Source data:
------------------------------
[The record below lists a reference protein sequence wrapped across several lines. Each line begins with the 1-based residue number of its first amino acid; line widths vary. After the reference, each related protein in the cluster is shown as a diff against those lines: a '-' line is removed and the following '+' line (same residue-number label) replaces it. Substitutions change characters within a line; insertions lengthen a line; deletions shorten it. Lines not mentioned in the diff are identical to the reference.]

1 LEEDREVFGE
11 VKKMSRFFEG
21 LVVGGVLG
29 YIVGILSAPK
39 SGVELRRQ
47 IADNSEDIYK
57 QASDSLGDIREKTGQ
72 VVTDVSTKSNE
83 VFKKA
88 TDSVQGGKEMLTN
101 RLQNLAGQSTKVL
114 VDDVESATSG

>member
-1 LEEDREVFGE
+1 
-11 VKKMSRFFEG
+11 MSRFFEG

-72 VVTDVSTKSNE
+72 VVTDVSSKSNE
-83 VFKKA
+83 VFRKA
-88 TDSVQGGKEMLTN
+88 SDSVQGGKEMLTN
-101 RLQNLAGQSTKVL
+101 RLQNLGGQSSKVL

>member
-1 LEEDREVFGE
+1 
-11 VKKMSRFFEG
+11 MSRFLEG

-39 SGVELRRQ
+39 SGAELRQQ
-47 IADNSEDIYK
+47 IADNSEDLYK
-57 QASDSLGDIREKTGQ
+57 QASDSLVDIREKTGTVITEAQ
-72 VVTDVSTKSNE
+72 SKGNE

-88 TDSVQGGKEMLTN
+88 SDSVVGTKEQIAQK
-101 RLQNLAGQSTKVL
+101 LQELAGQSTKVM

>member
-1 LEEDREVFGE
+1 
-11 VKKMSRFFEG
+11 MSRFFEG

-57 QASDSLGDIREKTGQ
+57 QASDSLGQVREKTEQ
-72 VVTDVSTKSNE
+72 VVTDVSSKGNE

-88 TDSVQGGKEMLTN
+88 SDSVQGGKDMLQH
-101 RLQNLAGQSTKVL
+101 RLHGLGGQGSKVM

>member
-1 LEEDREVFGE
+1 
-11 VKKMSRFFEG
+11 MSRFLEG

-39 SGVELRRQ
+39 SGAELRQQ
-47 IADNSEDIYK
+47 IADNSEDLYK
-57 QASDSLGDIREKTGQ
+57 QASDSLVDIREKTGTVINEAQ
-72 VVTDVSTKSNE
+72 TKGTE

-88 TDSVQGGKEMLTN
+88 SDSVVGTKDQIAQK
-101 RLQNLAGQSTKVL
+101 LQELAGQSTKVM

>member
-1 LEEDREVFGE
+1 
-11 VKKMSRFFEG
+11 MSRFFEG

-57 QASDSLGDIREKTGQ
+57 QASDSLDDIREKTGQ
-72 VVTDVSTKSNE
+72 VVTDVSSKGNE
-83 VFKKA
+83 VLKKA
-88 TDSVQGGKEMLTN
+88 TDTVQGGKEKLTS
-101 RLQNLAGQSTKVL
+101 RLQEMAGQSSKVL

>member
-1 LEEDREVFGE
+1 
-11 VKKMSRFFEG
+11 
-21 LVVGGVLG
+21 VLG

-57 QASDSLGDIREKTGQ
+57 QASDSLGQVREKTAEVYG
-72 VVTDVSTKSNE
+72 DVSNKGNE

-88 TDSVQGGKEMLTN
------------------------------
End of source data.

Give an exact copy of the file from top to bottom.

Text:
[The record below lists a reference protein sequence wrapped across several lines. Each line begins with the 1-based residue number of its first amino acid; line widths vary. After the reference, each related protein in the cluster is shown as a diff against those lines: a '-' line is removed and the following '+' line (same residue-number label) replaces it. Substitutions change characters within a line; insertions lengthen a line; deletions shorten it. Lines not mentioned in the diff are identical to the reference.]

1 LEEDREVFGE
11 VKKMSRFFEG
21 LVVGGVLG
29 YIVGILSAPK
39 SGVELRRQ
47 IADNSEDIYK
57 QASDSLGDIREKTGQ
72 VVTDVSTKSNE
83 VFKKA
88 TDSVQGGKEMLTN
101 RLQNLAGQSTKVL
114 VDDVESATSG

>member
-1 LEEDREVFGE
+1 
-11 VKKMSRFFEG
+11 MSRFFEG

-72 VVTDVSTKSNE
+72 VVTDVSSKSNE
-83 VFKKA
+83 VFRKA
-88 TDSVQGGKEMLTN
+88 SDSVQGGKEMLTN
-101 RLQNLAGQSTKVL
+101 RLQNLGGQSSKVL

>member
-1 LEEDREVFGE
+1 
-11 VKKMSRFFEG
+11 MSRFLEG

-39 SGVELRRQ
+39 SGAELRQQ
-47 IADNSEDIYK
+47 IADNSEDLYK
-57 QASDSLGDIREKTGQ
+57 QASDSLVDIREKTGTVITEAQ
-72 VVTDVSTKSNE
+72 SKGNE

-88 TDSVQGGKEMLTN
+88 SDSVVGTKEQIAQK
-101 RLQNLAGQSTKVL
+101 LQELAGQSTKVM

>member
-1 LEEDREVFGE
+1 
-11 VKKMSRFFEG
+11 MSRFFEG

-57 QASDSLGDIREKTGQ
+57 QASDSLGQVREKTEQ
-72 VVTDVSTKSNE
+72 VVTDVSSKGNE

-88 TDSVQGGKEMLTN
+88 SDSVQGGKDMLQH
-101 RLQNLAGQSTKVL
+101 RLHGLGGQGSKVM

>member
-1 LEEDREVFGE
+1 
-11 VKKMSRFFEG
+11 MSRFLEG

-39 SGVELRRQ
+39 SGAELRQQ
-47 IADNSEDIYK
+47 IADNSEDLYK
-57 QASDSLGDIREKTGQ
+57 QASDSLVDIREKTGTVINEAQ
-72 VVTDVSTKSNE
+72 TKGTE

-88 TDSVQGGKEMLTN
+88 SDSVVGTKDQIAQK
-101 RLQNLAGQSTKVL
+101 LQELAGQSTKVM

>member
-1 LEEDREVFGE
+1 
-11 VKKMSRFFEG
+11 MSRFFEG

-57 QASDSLGDIREKTGQ
+57 QASDSLDDIREKTGQ
-72 VVTDVSTKSNE
+72 VVTDVSSKGNE
-83 VFKKA
+83 VLKKA
-88 TDSVQGGKEMLTN
+88 TDTVQGGKEKLTS
-101 RLQNLAGQSTKVL
+101 RLQEMAGQSSKVL

>member
-1 LEEDREVFGE
+1 
-11 VKKMSRFFEG
+11 
-21 LVVGGVLG
+21 VLG

-57 QASDSLGDIREKTGQ
+57 QASDSLGQVREKTAEVYG
-72 VVTDVSTKSNE
+72 DVSNKGNE

-88 TDSVQGGKEMLTN